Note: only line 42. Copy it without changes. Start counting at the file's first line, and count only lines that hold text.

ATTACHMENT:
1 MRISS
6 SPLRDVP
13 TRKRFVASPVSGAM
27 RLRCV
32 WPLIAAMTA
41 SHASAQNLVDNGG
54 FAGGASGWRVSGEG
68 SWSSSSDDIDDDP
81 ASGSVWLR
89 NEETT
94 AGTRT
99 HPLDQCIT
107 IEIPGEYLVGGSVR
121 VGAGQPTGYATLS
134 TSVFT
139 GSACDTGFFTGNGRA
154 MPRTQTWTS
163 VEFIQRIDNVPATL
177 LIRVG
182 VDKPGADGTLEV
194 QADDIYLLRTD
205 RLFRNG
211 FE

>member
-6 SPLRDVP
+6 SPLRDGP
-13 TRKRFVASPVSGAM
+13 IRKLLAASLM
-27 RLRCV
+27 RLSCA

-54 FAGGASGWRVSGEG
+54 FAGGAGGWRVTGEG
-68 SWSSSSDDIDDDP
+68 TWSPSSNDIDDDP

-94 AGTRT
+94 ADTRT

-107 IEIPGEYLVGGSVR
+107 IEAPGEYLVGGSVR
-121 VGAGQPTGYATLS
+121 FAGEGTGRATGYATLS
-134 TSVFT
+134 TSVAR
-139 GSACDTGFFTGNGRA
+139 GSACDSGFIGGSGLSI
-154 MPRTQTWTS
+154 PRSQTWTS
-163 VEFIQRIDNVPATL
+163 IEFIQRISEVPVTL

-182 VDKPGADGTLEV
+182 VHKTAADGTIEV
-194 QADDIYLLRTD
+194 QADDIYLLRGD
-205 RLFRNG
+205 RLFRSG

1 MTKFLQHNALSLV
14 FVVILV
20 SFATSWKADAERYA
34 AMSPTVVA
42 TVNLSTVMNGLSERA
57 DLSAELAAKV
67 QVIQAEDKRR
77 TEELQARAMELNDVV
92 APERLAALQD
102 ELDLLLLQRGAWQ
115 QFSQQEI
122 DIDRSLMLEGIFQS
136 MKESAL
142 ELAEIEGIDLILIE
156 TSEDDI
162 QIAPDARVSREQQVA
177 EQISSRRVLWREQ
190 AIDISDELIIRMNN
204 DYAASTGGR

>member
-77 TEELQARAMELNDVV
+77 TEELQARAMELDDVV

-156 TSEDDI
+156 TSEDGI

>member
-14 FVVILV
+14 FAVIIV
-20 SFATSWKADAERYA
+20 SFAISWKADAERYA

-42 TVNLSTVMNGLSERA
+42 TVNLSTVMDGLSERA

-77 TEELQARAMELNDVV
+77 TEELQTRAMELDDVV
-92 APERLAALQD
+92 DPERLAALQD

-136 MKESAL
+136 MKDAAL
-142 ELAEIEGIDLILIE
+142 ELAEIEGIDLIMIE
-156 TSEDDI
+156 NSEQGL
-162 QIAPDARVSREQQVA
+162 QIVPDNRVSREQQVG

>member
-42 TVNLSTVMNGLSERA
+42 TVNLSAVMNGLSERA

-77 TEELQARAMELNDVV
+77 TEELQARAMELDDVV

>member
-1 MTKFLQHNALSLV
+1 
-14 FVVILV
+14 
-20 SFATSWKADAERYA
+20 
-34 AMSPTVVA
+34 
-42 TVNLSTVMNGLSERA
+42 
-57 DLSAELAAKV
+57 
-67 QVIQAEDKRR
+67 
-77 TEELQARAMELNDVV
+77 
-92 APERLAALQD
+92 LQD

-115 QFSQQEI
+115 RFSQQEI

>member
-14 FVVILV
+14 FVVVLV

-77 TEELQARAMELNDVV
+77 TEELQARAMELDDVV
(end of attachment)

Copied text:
+134 TSVAR